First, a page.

UHR is a play about disconnection and as such, it is a play about the world in which we live. A world where television and internet have taken the place of real human contact and you can end a conversation with a click of a button. A world where emotional and physical expression has been short circuited to protect us from rejection, vulnerability and the woes of love. We live in our heads. We spend our days thinking and then shut off our brains with an Ipod while working out our bodies at the gym. The result: a human being that is incomplete, not able to work the physical, emotional, imaginative, intellectual, spiritual and energetic centers of the body simultaneously. The result: people who find fantasy more thrilling than reality. A consumerist society whose only genuine desire is having more; more food, more cars, more clothes, more alcohol and more exciting fetishes to get turned on. We are never satiated. Our last experience is never enough the second time. The result: the beautiful simplicity of human touch has lost its excitement as has the moving beauty of a sunset or a work of art. It is violent and painful. Hence, the characters of the play: a gay man who needs to get blown by strangers to get turned on, a woman unable to have orgasms and trapped by the media’s idea of the perfect body, and a serial killer: the ultimate manifestation of the pain of a desensitized body trying to feel something. Of course it makes sense in this jagged world that the figure of total empathy would be Benita, an archetypal Mary Magdalene in the form of a dominatrix and clairvoyant, who transcends not only the reality of the play but the connection between the actors and the audience; chorus, goddess, mother. This play is commentary. It is not a judgment. It is reaching out for help.
TV is so important in this play that I have made it a character with which the others interact. I have an on-stage television set that the characters turn on and off and react to. For example, Candy, who is constantly reading books about female orgasm and has bodily and sexual issues is affected by the media’s portrayal of women, sexuality and food as she flips through excerpts of SEX AND THE CITY, Fast food commercials, and depictions of women’s bodies. David watches violent TV shows mindlessly and then switches the TV off whenever his own show comes on. Kane is obsessed with David’s show. There are also two offstage screens that depict fantasy versions of the same footage as well as the inner workings of the character’s minds. For example, we shot a jewellery commercial/snuff film, inspired by Helmut Newton's work. The TV version of the commercial depicts an image of a woman's profile with a man's hand on her earrings, an image of her face in ecstasy and then the slogan: “Alexandria Jewellers: to die for” all set to Vivaldi's "Summer". At the end of the play on the two external screens we show an unedited version of the commercial in which the music cuts off and the camera keeps shooting as the cameraman walks away. This reveals that the woman wearing the earrings is actually dead and that the footage was taken by the killer. There are also photos taken from an episode we shot of David McMillan's show (a take-off of “DEGRASSI JUNIOR HIGH”) with a fantasy segment in which Kane becomes a character, kisses David and is mocked and shoved into a locker with the "F" slur written on it. We have a home video of Bernie, David, Dana and Candy and numerous photos including Kama Sutra poses, torture scenes and simple footage from a run down building depicting images such as an abandoned public woman's bathroom in ruins: a great metaphor for the inside of Bernie's mind.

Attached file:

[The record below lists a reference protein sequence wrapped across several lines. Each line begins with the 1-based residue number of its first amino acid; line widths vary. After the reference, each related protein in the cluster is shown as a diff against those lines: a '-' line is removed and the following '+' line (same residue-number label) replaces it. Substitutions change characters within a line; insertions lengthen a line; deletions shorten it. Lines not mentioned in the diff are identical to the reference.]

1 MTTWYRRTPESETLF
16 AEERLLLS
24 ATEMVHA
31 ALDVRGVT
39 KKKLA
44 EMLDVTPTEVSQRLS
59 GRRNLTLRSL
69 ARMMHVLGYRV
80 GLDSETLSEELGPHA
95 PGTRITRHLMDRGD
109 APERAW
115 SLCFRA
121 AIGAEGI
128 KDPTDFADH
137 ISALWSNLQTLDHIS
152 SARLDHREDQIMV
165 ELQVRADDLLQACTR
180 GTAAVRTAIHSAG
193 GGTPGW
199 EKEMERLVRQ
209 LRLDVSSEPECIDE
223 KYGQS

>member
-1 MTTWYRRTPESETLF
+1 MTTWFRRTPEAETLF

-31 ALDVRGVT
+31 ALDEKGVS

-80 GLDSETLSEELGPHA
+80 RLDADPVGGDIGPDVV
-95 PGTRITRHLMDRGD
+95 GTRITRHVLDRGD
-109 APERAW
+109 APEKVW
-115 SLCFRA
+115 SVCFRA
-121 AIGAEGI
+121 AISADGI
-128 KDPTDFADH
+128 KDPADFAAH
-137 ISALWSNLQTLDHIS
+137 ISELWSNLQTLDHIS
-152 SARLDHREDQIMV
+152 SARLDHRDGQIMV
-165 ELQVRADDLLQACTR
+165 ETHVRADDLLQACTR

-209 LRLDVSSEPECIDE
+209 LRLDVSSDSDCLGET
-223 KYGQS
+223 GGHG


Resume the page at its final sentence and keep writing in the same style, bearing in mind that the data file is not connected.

In this production we are recycling props. The futon is transformed and ultimately dismantled completely. In the dim light after Bernie shoots himself the mattress is folded and carried by two characters resembling pall bearers to mimic a funeral procession and the futon is restored for the final scene. The characters are onstage most of the time, either as themselves or as neutral characters who create images and metaphors in a kind of stream-of-consciousness flow of highly disciplined movement. As a theme, each actor has a dark ski mask which, when they pull it over their heads, allows them to look simultaneously like a stereotypical serial killer, an executioner, a participant in an S & M scene, and simply a character that is not themselves.